One place I did not expect to to be harassed was my university library. An oppressive atmosphere hanging over the backing track of furious typing and louder-than-ever scribbling doesn’t exactly scream “sex” to me, but each to their own I suppose.
I was leaving the library after a long stint that had ended at 9 o’clock at night. It was a ten-minute walk back to my house, and I did it alone almost every day. As you can imagine I was absorbed in my own frazzled thoughts, probably somewhere in-between struggling to understand what I’d just been reading and wondering what on earth I was going to eat at that time of night. I was suddenly wrenched out of this state by a tall stranger, who forced himself into my solitary walk to inform me that he had been watching me in the library and that he thought I was “beautiful”.
Imagine how unnerving that is. To discover that, whilst you’ve been struggling to decipher Chaucer’s medieval poetry and hoping your heart doesn’t explode from a coffee-and-stress induced marathon, someone else has been eyeing you up like something served on a platter.
Sure people can say that women enjoy attention from men on the street, but I’m sorry to say that when you haven’t invited that attention and are as far from wanting sex as you can get, that kind of compliment just feels distressing. Now this guy wanted to walk with me, and talk with me, and I was in no kind of mood to be seduced. But of course harassment is only meant to be a compliment, and politeness dictates that you accept the compliment and endure the attention of the individual who wants to pay it to you. Never mind that I’d nearly cried several times that day from study anxiety and just wanted to go home and shut down.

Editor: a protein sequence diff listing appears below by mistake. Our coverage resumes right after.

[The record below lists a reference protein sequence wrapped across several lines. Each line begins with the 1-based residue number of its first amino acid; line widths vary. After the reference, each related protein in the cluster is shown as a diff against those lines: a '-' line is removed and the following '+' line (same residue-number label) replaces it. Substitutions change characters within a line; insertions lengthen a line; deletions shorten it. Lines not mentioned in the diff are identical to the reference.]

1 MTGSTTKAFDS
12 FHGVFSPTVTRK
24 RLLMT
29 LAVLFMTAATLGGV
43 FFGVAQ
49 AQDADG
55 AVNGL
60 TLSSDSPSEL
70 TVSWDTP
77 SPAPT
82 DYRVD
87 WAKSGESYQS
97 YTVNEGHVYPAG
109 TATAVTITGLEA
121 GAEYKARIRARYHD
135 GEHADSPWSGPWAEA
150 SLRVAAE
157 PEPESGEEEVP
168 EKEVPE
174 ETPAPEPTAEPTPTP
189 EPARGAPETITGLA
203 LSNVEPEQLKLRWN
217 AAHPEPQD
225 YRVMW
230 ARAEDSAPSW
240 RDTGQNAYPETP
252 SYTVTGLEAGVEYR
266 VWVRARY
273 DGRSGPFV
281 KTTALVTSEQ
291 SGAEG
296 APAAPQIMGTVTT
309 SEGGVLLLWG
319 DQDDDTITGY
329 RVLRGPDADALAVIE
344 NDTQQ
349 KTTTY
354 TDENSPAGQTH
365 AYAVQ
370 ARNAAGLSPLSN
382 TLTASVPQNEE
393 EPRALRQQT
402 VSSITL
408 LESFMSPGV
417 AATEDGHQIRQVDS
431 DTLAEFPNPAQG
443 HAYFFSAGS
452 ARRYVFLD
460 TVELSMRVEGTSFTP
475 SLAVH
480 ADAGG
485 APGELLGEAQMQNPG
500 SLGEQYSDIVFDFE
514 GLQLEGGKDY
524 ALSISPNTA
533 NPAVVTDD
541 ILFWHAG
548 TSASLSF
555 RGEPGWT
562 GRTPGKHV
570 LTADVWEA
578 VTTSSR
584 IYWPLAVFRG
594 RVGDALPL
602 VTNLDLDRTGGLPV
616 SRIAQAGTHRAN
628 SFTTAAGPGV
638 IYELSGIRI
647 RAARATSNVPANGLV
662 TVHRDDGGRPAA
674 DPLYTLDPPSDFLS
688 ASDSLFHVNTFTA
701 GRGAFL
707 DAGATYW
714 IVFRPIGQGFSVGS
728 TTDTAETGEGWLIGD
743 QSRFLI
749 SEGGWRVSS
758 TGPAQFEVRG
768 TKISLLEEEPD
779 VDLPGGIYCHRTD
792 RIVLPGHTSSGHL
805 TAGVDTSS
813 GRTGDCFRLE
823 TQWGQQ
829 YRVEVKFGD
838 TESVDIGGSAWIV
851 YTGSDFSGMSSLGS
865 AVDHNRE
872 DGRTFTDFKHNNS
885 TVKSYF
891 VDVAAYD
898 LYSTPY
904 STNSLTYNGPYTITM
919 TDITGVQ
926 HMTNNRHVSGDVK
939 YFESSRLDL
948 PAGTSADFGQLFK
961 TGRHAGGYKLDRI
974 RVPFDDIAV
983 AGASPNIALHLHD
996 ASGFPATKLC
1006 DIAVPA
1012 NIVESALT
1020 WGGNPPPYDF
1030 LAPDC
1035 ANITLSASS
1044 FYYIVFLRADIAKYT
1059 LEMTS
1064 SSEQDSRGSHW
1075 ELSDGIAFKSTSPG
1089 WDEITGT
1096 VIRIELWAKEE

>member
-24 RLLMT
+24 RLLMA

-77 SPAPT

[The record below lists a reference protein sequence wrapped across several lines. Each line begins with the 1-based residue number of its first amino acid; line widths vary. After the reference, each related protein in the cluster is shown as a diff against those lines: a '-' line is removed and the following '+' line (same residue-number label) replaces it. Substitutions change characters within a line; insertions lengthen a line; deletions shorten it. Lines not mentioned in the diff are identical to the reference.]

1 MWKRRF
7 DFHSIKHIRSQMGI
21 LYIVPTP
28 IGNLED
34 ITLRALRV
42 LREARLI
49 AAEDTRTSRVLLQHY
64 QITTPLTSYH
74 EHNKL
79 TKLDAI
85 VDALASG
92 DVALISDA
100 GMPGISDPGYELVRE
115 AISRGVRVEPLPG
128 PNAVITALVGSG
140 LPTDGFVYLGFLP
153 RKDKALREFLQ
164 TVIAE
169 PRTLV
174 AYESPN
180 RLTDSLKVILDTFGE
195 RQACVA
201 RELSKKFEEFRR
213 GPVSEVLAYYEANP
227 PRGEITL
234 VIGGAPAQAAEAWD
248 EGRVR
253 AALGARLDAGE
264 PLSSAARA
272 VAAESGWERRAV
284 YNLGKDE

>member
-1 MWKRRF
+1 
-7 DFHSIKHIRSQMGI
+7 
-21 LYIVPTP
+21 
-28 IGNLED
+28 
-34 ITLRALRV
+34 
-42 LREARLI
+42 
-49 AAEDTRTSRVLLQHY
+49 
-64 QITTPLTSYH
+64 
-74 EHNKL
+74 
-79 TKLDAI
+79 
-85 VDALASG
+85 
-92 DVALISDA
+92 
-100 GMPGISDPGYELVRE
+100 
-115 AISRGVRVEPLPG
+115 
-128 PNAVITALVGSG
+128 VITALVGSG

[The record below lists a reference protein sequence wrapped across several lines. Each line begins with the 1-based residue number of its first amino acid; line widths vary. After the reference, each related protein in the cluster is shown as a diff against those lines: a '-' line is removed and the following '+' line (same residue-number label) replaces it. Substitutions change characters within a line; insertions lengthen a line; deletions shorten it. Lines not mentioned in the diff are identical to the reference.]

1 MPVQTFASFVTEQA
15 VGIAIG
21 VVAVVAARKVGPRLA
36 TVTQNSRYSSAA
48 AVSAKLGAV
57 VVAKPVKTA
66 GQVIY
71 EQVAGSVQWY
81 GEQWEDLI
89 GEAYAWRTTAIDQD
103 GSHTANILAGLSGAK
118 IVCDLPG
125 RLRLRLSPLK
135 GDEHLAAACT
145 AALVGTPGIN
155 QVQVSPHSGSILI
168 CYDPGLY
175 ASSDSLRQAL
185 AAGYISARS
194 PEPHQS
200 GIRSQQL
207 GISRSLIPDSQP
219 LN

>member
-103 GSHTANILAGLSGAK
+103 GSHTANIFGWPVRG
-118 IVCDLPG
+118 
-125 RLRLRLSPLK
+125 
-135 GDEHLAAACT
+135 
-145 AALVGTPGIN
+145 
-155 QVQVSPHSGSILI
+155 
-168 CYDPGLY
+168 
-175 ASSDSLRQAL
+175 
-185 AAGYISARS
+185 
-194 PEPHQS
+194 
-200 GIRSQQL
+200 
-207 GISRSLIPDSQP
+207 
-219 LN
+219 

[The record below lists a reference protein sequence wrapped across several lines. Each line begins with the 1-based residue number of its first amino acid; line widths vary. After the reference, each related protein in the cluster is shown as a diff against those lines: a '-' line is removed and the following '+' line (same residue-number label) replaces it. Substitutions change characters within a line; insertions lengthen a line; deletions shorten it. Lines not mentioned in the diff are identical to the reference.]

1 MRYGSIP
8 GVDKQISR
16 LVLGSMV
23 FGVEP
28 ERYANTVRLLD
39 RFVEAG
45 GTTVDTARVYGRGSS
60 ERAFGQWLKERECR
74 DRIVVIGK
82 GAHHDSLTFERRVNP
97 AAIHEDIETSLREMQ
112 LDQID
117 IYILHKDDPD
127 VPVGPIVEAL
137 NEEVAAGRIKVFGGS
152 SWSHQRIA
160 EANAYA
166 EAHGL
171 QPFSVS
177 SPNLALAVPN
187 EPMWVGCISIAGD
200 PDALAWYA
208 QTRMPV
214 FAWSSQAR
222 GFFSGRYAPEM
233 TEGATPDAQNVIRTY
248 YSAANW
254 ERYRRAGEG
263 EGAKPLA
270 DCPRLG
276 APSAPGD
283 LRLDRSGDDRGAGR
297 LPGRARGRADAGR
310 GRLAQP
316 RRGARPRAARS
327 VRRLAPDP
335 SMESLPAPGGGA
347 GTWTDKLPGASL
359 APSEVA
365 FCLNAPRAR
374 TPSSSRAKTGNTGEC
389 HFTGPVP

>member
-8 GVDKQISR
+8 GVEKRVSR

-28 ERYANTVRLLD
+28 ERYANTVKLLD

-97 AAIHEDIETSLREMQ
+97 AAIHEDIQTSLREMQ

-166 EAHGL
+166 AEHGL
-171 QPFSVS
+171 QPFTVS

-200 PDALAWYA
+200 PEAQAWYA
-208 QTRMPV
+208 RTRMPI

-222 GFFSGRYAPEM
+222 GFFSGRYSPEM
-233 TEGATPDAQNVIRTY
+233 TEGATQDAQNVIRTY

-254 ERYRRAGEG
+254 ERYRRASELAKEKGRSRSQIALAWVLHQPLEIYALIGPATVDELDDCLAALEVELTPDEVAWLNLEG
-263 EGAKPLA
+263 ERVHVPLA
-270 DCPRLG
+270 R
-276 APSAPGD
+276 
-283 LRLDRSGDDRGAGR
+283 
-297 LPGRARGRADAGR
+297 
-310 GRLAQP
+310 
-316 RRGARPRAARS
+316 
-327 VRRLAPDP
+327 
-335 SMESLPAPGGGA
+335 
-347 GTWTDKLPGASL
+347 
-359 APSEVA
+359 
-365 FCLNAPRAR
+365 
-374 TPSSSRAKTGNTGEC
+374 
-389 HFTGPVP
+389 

Apart from those general gripes about my own mental state, there was also the area that I lived in to consider. The student-area was rife with girls being followed home, catcalled, and even flashed, and this strange man was built like a brick shithouse. Already wary on my night walks home, I now found myself eyeing up my harasser to see if I could “take” him if he was to attack me. It’s a horrible realisation that you are so much weaker than someone who potentially means you harm, and even worse when you start trying to plan how you might win a grapple by scratching their eyes out or punching in their nose.
You think that sounds extreme? Just ask how many of your female friends carry keys between their knuckles when they’re frightened out in public.
So you’re trapped with someone who is a potential attacker because they’ve been “nice” to you and so you have to flatter them by accepting their devotion. If you turn them away then you’re “paranoid”, or worse “flattering yourself”, and if you keep them on then they believe they’re being encouraged. You’re almost begging them to explicitly make a move so that you can seize the opportunity to tell them to back off with supporting evidence that, yes, they did have sexual intentions and did NOT just want to be friends.